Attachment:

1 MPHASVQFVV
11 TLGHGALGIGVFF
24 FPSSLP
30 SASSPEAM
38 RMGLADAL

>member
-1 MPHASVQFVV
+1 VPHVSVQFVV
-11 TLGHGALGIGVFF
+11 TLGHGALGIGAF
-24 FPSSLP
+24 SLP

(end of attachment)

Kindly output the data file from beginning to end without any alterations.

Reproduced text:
1 MPHASVQFVV
11 TLGHGALGIGVFF
24 FPSSLP
30 SASSPEAM
38 RMGLADAL

>member
-1 MPHASVQFVV
+1 VPHVSVQFVV
-11 TLGHGALGIGVFF
+11 TLGHGALGIGAF
-24 FPSSLP
+24 SLP